The extraordinary hacking spree that hit Twitter, leading it to muzzle some of its most widely followed accounts, is drawing questions about the platform's security and resilience in the run-up to November's presidential election in the United States.
Twitter said yesterday hackers obtained control of employee credentials to hijack accounts, including those of Democratic presidential candidate Joe Biden, former president Barack Obama, reality television star Kim Kardashian, and tech billionaire and Tesla founder Elon Musk.
Amazon founder Jeff Bezos, business tycoon Warren Buffet, former New York mayor Michael Bloomberg and boxing champion Floyd Mayweather were also targeted.
Company accounts were also hit. These included tech giants including Apple and Uber, along with cryptocurrency and finance businesses Gemini, Coinbase, Binance, CoinDesk and Cash App.
In a series of tweets, the company said: "We detected what we believe to be a coordinated social engineering attack by people who successfully targeted some of our employees with access to internal systems and tools."
The hackers then "used this access to take control of many highly-visible (including verified) accounts and Tweet on their behalf".
Tough day for us at Twitter. We all feel terrible this happened.— jack (@jack) July 16, 2020
We’re diagnosing and will share everything we can when we have a more complete understanding of exactly what happened.
to our teammates working hard to make this right.
The company statements confirmed the fears of security experts that the service itself - rather than users - had been compromised.
Twitter's role as a critical communications platform for political candidates and public officials, including President Donald Trump, has led to fears that hackers could wreak havoc with the 3 November presidential election or otherwise compromise national security.
Adam Conner, vice president for technology policy at the Centre for American Progress, a liberal think-tank, said on Twitter: "This is bad on July 15 but would be infinitely worse on November 3rd."
Posing as celebrities and the wealthy, the hackers asked followers to send the digital currency bitcoin to a series of addresses. By evening, 400 bitcoin transfers were made worth a combined $US120,000 ($182,000). Half of the victims had funds in US bitcoin exchanges, a quarter in Europe and a quarter in Asia, according to forensics company Elliptic.
Those transfers left history that could help investigators identify the perpetrators of the hack. The financial damage may be limited because multiple exchanges blocked other payments after their own Twitter accounts were targeted.
The damage to Twitter's reputation may be more serious. Most troubling to some was how long the company took to stop the bad tweets.
"Twitter's response to this hack was astonishing. It's the middle of the day in San Francisco, and it takes them five hours to get a handle on the incident," said Dan Guido, chief executive of security company Trail of Bits.
An even worse scenario was that the bitcoin fraud was a distraction for more serious hacking, such as harvesting the direct messages of the account holders.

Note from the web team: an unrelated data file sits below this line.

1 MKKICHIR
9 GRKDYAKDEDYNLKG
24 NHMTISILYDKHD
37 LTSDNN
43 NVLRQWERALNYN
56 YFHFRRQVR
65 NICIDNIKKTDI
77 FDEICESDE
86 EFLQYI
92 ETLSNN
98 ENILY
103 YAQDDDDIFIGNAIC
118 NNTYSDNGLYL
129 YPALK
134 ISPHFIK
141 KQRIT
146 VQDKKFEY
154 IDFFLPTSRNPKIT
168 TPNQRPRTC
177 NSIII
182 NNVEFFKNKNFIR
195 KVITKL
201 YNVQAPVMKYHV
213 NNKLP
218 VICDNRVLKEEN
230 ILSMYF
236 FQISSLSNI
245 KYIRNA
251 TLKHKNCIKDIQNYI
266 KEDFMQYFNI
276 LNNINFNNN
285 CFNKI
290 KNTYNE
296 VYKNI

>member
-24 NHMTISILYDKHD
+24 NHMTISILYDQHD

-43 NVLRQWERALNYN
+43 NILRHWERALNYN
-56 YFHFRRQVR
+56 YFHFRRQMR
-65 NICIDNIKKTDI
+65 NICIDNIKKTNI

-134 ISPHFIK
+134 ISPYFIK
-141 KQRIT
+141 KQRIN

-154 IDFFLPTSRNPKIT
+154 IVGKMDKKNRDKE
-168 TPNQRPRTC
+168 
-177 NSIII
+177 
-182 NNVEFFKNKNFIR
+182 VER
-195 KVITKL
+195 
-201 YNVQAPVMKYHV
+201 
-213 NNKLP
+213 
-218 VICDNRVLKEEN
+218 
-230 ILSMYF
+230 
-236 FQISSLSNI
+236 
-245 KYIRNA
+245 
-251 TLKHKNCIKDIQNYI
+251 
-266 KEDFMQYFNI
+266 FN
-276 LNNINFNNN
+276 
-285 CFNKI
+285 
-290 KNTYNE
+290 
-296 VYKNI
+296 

Twitter said it was not yet certain what the hackers may have done beyond sending the bitcoin messages.
"We're looking into what other malicious activity they may have conducted or information they may have accessed and will share more here as we have it," the company said.
Mass compromises of Twitter accounts via theft of employee credentials or problems with third-party applications that many users employ have occurred before.
Yesterday's hack was the worst to date. Several users with two-factor authentication - a security procedure that helps prevent break-in attempts - said they were powerless to stop it.
"If the hackers do have access to the backend of Twitter, or direct database access, there is nothing potentially stopping them from pilfering data in addition to using this tweet-scam as a distraction," said Michael Borohovski, director of software engineering at security company Synopsys.
Belinda Barnet, a senior lecturer in media at Swinburne University, said preventing users with blue ticks from posting was likely the only option Twitter had at the time to stop more tweets from hackers.
"... so many celebrities and high-profile accounts were being targeted that there was no way to really control it aside from shutting down the ability to tweet at all by verified accounts," she said.
Why is it a big deal?
Even if you have never been on the site, or just don't tweet much anymore, Twitter reportedly has more than 160 million daily users.
It is also the preferred outlet of social media communication for world leaders, governments, media outlets, politicians and emergency services.
In a world where social media is part of our daily lives, co-founder of cybersecurity company CrowdStrike Dmitri Alperovitch said it is significant.
"This appears to be the worst hack of a major social media platform yet," Alperovich said.
But the public has dodged a bullet so far, he said.
"We are lucky that given the power of sending out tweets from the accounts of many famous people, the only thing that the hackers have done is scammed about $110,000 in bitcoins from about 300 people," he said.
Dr Barnet said it showed that even high-profile people are not immune from cybersecurity attacks.
"It does tell us that no-one is safe from this and that even important accounts with millions of followers can be compromised and that perhaps we shouldn't trust everything that we read," she said.
- Reuters/ ABC